The Olympus boss turned whistleblower Michael Woodford has launched a blistering attack on the "closed shop" in Japanese big business after abandoning his campaign to be reinstated as chief executive.
Having in effect been defeated by the vested interests of the Japanese financial establishment, he will fly back to Britain to sue for unfair dismissal.
Shortly after Mr Woodford was appointed to run the cameras and medical endoscopes giant last April he uncovered a $1.5bn (£973m) fraud there. When the Briton confronted the board, they at first stonewalled, then sacked him. Yesterday he announced he had abandoned his fightback, having realised that the Japanese financial establishment, on whom he would have relied to get the business back on a firm financial footing, would be against him even if he did persuade shareholders to approve his reinstatement.
He told The Independent: "I believe I could have won over the shareholders, because a majority are overseas and I get on very well with them. But the major Japanese institutions were not supportive.
"It would have been ahorrible situation running a Japanese company with so much debt without the support of the institutions there."
Mr Woodford added: "If there had not been this unified closed shop I could have succeeded and turned around the company. But all the way through this whole affair, there has been not one single word of criticism for Olympus, or its board, from any of the Japanese institutions. It is quite extraordinary – Alice in Wonderland."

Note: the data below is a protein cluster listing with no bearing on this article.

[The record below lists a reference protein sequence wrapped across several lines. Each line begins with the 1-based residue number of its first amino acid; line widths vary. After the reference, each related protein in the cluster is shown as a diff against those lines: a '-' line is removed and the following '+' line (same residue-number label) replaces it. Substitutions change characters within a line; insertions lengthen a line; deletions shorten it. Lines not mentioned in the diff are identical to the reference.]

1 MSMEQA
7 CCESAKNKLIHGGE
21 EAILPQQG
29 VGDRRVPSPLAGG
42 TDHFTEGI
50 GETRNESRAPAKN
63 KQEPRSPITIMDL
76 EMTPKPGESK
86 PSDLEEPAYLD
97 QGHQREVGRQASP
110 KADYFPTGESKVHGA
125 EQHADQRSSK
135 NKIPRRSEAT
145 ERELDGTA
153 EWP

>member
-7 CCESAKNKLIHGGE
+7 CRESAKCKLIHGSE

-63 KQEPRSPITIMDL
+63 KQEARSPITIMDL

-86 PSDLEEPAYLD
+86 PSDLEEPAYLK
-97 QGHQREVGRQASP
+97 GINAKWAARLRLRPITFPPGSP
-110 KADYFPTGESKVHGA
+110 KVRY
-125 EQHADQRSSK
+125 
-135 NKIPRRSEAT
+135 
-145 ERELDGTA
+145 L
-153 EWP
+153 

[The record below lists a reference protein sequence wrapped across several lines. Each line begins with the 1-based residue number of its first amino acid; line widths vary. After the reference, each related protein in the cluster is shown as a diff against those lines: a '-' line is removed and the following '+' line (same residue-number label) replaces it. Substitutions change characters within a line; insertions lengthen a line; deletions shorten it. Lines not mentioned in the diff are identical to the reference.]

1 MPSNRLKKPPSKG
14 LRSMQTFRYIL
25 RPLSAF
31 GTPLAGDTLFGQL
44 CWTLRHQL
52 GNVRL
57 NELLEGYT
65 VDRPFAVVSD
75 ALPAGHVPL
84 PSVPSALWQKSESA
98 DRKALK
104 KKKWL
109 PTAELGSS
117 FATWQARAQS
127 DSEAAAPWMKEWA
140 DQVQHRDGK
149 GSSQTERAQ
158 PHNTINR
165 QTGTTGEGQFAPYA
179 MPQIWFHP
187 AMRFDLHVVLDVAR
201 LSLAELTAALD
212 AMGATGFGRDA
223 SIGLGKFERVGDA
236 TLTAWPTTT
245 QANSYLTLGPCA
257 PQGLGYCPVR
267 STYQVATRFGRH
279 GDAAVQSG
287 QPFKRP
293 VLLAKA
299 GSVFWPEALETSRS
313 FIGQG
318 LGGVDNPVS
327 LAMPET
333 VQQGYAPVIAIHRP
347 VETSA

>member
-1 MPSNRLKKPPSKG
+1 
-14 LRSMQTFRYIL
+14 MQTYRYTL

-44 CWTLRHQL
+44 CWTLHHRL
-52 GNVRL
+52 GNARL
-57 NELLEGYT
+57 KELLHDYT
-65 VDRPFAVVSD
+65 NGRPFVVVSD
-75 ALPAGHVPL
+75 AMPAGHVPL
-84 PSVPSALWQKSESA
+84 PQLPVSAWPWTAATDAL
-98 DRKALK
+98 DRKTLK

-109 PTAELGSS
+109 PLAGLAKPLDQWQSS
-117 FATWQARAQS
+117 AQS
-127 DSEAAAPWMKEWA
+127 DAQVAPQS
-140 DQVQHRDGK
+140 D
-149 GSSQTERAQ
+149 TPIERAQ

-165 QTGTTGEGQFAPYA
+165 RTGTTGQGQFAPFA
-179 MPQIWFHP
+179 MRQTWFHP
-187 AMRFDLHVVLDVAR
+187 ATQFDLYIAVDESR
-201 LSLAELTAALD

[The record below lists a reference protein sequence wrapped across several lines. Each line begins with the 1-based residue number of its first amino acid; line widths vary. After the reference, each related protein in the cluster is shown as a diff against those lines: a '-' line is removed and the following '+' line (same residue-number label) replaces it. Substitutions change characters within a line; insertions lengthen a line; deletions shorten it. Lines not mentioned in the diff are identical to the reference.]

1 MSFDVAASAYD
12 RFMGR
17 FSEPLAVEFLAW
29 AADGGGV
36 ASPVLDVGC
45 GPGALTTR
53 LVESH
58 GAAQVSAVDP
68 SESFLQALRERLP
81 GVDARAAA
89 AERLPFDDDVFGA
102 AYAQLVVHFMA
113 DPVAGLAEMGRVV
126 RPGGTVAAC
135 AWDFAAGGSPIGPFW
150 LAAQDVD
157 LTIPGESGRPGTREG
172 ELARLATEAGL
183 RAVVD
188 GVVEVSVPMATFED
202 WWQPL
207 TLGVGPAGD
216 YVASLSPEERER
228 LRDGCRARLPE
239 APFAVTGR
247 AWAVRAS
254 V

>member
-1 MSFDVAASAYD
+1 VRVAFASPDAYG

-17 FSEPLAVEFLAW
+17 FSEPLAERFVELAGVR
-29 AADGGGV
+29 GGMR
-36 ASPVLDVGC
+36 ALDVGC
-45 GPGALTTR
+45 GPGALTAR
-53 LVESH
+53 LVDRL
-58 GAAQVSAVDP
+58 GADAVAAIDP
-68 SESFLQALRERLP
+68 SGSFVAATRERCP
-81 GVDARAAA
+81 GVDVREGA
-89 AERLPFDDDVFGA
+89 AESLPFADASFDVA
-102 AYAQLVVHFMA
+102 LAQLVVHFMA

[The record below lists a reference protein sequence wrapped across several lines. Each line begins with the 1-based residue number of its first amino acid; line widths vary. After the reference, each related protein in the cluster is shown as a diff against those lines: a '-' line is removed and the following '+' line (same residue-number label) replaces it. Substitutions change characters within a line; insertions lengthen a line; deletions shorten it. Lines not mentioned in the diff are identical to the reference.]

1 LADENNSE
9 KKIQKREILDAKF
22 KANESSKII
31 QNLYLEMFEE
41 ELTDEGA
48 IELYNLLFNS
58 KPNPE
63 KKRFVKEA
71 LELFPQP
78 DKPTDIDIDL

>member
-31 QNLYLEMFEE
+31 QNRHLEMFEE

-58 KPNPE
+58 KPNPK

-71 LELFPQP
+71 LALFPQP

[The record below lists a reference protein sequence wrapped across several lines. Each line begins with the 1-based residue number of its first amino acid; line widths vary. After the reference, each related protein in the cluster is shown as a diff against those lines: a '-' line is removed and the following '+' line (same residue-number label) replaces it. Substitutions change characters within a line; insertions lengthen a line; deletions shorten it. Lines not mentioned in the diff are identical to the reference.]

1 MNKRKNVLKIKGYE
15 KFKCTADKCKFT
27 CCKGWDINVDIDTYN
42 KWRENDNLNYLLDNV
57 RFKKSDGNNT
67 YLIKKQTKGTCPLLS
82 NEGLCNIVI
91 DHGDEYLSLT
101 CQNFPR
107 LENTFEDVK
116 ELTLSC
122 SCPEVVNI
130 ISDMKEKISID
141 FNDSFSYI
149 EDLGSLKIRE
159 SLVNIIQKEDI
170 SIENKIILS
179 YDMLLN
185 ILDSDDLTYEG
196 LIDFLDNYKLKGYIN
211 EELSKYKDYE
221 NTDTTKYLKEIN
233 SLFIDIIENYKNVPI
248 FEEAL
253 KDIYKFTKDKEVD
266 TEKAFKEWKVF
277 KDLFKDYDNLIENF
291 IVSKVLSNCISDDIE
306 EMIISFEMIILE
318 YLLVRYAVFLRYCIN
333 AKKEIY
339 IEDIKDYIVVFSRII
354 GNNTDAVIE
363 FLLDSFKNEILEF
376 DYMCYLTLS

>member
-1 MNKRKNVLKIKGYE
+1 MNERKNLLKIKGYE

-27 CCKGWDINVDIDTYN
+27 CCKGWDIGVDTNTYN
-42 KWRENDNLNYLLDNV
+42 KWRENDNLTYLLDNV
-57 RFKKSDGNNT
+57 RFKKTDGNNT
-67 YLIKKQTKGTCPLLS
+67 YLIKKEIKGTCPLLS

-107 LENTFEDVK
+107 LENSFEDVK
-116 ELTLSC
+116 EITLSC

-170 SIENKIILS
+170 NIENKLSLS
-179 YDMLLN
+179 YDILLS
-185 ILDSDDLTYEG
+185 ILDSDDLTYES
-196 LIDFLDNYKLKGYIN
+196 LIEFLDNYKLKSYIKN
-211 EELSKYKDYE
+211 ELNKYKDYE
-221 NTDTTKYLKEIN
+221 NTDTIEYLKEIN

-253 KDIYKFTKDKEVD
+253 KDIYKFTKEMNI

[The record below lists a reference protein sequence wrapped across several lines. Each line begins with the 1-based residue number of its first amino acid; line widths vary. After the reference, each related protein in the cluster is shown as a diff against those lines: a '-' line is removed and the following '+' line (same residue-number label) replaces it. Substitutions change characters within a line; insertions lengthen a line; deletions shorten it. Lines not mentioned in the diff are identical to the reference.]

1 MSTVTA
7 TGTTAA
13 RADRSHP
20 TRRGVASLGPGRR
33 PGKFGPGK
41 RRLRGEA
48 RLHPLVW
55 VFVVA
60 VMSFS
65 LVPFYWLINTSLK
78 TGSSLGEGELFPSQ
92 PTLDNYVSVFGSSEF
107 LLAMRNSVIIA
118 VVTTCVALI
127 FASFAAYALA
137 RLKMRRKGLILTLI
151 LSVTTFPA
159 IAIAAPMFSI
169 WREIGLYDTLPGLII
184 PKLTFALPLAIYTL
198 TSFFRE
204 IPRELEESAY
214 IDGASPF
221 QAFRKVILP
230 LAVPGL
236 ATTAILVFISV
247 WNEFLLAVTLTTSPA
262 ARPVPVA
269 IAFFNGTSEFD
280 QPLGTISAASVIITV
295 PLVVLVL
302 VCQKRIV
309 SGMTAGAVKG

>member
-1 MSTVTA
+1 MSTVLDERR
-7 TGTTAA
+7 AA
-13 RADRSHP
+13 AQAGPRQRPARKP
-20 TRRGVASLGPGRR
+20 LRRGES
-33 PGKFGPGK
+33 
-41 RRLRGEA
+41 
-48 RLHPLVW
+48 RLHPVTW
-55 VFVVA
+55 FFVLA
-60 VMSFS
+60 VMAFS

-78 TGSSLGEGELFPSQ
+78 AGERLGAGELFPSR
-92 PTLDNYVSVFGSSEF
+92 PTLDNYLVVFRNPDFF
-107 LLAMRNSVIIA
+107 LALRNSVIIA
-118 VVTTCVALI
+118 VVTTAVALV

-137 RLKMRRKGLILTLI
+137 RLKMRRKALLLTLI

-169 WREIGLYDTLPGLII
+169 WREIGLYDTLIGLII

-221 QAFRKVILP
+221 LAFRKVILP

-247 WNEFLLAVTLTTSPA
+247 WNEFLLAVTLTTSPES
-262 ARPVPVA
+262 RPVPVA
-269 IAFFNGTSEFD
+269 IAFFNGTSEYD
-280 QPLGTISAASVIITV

Speaking from Tokyo, the man named as The Independent's business person of the year for 2011 condemned the cosy relationship between Japanese banks, shareholders and company executives which blocked his return. He attacked the way the big corporations hold big stakes in each other, hindering change and independent oversight.
"It's so damaging because it means nobody can criticise anybody," he said. "Japan has to realise that these cross-shareholdings served a purpose in the aftermath of the Second World War when Japan was rebuilding itself, but now it is totally impractical. In Japan it is impossible to have a hostile takeover, which is the ultimate check on a board."
Speaking of his decision to abandon his campaign, Mr Woodford added: "I feel a deep sadness and melancholy but, to be honest, a sense of peace. I know my wife will not have to suffer any more from the stress this situation has caused us and our family."
Mr Woodford also said that he had received huge support from smaller shareholders in Japan, where the Olympus scandal has been dubbed "Japan's Enron" in some quarters.
"People come up to me in the street out here and thank me for what I've done," he said. "People in my team at the hotel room last night were in tears because they knew we had a good chance of winning the vote. But winning was not the issue. It was what the situation would have been like after that victory that was the problem."
He said he would now take some time out "to find my equilibrium" before taking on his next job. Asked if he would take another corporate role in Japan, Mr Woodford said: "Believe it or not, I wouldn't rule it out. I love this place."
However, he said he was "open to offers" for a big job back in the UK.
Headhunters take note: The Woodford CV
Education: King David's High School and Millbank College of Commerce, Liverpool.
Career: Trainee at Lucas Aerospace; salesman at Cadbury; joined Olympus UK agent Keymed at the age of 21, becoming head of UK at just 29.
Went on to senior positions in the US before running Europe, Middle East and Africa regions.
Promoted to CEO in April 2011.
Family: Spanish wife, Nuncy, and two children.
Lives: Southend-on-Sea, Essex, and in London.
Interests: Campaigner for road safety (for which he was awarded an MBE) and human rights.
Sailing his Norfolk Gipsy boat.